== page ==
Keynote: Analytical processing and reasoning in RDF stores
Although most production-ready RDF database management systems are equipped with transactional support, one can consider that they do not really fit into the OLTP database category. In fact, based on typical use cases, they are more closely related to OLAP. But are they equipped with the operations expected for analytical processing, especially when reasoning is involved? In this keynote, we will consider this question in the context a selected set of production-ready RDF stores.
Prof. Dr. Olivier Curé Prof. Dr. , University of Paris-Est Marne la Vallée (UPEM)
Olivier Curé is a tenured associate professor in computer science at the University of Paris-Est Marne la Vallée (UPEM) in France. He obtained his Ph.D. in Artificial Intelligence at the Université Paris V, France. His research interests are data and knowledge base management systems, semantic information and reasoning. He has published 1 book ('RDF Database Systems: Triples Storage and SPARQL Query Processing', Morgan Kaufmann, 2014), 5 book chapters, 12 journal papers, and over 60 research papers in international, peer-reviewed conferences on Databases, Semantic Web, and Big Data
Extending LiteMat toward RDFS++
by Olivier Curé, Weiqin Xu, Hubert Naacke, and Philippe Calvez
In this paper, we extend LiteMat, an encoding scheme for RDF data that currently supports inferences based on RDFS and the owl:sameAs property, which is used in a distributed knowledge graph data management system. Our extensions enable to reach RDFS++ expressiveness by integrating owl:transitiveProperty and owl:inverseOf properties. Considering the latter, owl:inverseOf property, we propose a simple solution that involves a dictionary look-up at query run-time. For the former, we present an efficient approach to encode individuals involved in chain and tree structures of a transitive property. We provide details of a distributed implementation and highlight the efficiency of our encoding and query processing approaches over large synthetic datasets.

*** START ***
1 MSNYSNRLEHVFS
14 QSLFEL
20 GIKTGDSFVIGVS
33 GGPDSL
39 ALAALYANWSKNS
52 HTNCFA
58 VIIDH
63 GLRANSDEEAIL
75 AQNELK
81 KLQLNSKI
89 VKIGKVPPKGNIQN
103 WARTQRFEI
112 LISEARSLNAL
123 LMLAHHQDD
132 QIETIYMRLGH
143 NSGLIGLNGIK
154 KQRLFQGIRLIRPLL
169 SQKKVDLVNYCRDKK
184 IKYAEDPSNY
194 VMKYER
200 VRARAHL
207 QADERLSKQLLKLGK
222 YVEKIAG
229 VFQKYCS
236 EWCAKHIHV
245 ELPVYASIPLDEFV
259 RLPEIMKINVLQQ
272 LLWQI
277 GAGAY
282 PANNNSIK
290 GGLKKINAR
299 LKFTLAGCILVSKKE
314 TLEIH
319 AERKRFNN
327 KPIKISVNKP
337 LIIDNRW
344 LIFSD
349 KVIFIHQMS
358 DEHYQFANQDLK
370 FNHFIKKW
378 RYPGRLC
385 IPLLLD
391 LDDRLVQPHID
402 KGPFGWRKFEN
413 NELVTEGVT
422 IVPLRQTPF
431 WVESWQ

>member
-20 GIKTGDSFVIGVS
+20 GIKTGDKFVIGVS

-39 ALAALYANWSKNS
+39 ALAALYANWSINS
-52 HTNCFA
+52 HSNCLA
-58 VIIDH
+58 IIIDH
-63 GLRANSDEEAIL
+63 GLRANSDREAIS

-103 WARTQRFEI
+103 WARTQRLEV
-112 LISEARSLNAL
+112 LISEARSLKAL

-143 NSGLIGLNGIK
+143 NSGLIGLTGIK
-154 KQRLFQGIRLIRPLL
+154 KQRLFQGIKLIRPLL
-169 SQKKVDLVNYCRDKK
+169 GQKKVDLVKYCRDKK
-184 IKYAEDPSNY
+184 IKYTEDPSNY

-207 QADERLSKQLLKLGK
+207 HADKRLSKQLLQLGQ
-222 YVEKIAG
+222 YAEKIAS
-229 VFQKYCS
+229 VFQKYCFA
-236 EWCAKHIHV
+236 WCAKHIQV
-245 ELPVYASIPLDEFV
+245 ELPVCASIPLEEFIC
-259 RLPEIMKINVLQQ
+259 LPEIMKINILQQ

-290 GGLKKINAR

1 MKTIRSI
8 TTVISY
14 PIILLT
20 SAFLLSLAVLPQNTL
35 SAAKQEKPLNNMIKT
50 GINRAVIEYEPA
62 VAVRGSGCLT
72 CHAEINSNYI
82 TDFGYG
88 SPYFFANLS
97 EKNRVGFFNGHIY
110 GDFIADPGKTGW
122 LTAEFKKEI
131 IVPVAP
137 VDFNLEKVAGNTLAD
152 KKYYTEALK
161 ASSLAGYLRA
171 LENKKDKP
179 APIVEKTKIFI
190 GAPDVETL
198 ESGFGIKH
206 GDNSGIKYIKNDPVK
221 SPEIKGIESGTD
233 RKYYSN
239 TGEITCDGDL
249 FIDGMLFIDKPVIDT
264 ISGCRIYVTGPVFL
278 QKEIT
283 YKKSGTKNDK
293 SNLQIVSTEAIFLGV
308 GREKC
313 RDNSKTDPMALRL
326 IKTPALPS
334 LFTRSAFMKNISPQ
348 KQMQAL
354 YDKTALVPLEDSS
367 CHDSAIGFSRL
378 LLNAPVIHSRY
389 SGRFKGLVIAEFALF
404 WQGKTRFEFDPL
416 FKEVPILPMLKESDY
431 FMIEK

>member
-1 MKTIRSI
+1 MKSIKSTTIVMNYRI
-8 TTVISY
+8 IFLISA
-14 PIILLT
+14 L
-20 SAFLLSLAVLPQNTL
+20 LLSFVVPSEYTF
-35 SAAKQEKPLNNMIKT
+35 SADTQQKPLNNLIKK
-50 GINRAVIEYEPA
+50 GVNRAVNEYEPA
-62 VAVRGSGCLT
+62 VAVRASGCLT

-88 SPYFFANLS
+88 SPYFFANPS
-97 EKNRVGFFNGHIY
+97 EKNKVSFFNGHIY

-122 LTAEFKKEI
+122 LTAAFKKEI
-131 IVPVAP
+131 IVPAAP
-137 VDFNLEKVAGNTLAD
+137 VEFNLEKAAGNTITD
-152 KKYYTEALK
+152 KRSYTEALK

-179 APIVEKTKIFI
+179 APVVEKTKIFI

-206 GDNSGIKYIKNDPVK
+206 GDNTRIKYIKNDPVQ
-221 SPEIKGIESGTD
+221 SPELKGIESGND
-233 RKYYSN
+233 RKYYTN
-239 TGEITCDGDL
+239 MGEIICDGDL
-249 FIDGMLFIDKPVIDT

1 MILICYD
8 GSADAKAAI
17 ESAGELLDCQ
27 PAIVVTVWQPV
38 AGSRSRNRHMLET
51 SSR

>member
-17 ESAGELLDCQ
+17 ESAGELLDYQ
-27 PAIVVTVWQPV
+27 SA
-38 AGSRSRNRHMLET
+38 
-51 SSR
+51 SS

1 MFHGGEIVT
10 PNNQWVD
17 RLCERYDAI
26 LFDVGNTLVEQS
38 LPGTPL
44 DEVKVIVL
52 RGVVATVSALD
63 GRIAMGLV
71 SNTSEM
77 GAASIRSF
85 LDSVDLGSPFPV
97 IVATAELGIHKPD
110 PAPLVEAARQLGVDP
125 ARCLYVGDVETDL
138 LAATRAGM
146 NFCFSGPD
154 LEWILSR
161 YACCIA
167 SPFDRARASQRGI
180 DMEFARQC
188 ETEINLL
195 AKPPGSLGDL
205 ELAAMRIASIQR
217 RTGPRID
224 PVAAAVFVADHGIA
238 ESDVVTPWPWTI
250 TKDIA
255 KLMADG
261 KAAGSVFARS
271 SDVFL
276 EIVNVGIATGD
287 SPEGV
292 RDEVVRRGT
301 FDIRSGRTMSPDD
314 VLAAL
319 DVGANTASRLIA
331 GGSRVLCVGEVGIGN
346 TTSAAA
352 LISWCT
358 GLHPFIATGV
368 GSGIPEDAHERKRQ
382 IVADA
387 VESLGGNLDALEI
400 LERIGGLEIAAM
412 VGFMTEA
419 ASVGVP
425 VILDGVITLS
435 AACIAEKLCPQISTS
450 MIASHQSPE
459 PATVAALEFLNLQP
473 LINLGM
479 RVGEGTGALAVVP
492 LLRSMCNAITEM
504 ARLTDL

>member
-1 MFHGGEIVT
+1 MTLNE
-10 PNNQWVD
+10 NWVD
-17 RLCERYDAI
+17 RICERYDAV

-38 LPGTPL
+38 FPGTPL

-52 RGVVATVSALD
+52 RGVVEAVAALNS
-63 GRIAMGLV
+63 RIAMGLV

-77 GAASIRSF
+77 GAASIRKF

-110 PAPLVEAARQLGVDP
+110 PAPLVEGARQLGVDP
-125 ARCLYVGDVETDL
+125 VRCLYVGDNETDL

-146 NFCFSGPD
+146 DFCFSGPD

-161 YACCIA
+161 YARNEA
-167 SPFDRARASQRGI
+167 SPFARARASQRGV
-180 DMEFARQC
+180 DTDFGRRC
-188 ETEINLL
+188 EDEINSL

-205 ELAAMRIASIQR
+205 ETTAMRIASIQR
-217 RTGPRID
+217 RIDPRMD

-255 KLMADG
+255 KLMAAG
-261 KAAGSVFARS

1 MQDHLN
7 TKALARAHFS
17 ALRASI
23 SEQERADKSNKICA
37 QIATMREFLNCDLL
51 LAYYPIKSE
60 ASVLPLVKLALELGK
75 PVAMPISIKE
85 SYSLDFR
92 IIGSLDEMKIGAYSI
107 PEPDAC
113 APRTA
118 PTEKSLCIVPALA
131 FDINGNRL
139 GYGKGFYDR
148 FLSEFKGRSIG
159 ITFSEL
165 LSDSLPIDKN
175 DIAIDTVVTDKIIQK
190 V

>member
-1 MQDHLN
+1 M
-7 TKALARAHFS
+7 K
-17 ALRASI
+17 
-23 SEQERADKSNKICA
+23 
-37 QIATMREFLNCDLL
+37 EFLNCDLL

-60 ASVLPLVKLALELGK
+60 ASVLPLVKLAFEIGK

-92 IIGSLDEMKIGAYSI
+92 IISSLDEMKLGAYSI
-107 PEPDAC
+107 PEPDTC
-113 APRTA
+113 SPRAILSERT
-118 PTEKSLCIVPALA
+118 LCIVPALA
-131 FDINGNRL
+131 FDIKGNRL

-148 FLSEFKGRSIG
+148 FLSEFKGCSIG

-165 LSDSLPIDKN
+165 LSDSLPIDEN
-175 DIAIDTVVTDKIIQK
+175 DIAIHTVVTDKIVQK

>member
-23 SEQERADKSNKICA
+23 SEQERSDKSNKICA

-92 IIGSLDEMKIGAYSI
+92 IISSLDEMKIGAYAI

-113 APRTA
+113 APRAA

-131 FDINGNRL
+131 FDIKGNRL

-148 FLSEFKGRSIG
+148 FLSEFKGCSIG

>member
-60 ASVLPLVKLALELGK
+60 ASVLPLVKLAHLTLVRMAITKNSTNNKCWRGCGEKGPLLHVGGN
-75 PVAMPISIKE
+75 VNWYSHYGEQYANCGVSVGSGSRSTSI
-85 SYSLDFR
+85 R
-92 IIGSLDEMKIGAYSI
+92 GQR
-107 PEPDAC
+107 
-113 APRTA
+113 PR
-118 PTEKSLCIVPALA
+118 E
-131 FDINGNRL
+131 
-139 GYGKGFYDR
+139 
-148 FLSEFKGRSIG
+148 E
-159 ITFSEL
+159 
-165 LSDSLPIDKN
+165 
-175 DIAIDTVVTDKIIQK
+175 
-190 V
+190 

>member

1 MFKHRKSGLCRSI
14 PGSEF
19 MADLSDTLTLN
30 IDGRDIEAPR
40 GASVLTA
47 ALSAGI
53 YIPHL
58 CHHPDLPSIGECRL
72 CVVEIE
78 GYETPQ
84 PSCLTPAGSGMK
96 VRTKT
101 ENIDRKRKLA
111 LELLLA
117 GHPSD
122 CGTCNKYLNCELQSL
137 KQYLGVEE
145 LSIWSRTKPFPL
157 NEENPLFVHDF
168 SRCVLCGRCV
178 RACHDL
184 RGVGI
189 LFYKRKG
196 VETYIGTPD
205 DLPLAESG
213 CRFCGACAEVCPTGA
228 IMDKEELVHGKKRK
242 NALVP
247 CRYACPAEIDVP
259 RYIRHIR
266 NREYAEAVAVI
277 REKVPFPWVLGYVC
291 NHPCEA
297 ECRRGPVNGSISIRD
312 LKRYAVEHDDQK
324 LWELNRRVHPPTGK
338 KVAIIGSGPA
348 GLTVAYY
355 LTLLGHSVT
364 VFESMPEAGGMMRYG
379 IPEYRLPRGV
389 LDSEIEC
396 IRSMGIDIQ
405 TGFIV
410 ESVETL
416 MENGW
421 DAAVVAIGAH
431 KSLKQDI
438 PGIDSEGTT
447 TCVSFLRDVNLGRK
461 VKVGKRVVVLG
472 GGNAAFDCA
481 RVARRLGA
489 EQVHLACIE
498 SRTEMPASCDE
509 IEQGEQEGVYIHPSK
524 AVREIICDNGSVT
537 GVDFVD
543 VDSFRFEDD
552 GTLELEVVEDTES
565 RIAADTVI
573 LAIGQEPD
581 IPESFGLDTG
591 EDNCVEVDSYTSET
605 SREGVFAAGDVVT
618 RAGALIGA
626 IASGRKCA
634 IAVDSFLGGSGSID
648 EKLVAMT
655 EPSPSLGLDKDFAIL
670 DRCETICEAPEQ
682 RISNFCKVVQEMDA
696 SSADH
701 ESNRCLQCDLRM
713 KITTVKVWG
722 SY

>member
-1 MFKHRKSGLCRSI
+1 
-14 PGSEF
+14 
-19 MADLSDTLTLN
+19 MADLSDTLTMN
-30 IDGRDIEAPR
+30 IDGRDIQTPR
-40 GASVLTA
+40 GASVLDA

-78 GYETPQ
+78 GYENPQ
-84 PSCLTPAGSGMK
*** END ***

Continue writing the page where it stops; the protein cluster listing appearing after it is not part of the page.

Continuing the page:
Knowledge graphs have attracted lots of attention in academic and industrial environments. Despite their usefulness, popular knowledge graphs suffer from incompleteness of information especially in their type assertions. This has encouraged research in the automatic discovery of entity types. In this context, multiple works were developed to utilise logical inference on ontologies and statistical machine learning methods to learn type assertion in knowledge graphs. However, these approaches suffer from limited performance on noisy data, limited scalability and the dependence on labelled training samples. In this work, we propose a new unsupervised approach that learns to categorise entities into a hierarchy of named groups. We show that our approach is able to effectively learn entity groups using a scalable procedure in noisy and sparse datasets. We experiment our approach on a set of popular knowledge graph benchmarking datasets, and we publish a collection of the outcome group hierarchies
Controlling the usage of business-critical data is essential for every company. While the upcoming age of Industry 4.0 propagates a seamless data exchange between all participating devices, facilities and companies along the production chain, the required data control mechanisms are lacking behind. We claim that for an effective protection, both access and usage control enforcement is a must-have for organizing Industry 4.0 collaboration networks. Formalized and machine-readable policies are one fundamental building block to achieve the needed trust level for real data-driven collaborations. We explain the current challenges of specifying access and usage control policies and outline respective approaches relying on Semantic Web of Things practices. We analyze the requirements and implications of existing technologies and discuss their shortcomings. Based on our experiences from the specification of the International Data Spaces Usage Control Language, the necessary next steps towards automatically monitored and enforced policies are outlined and research needs formulated.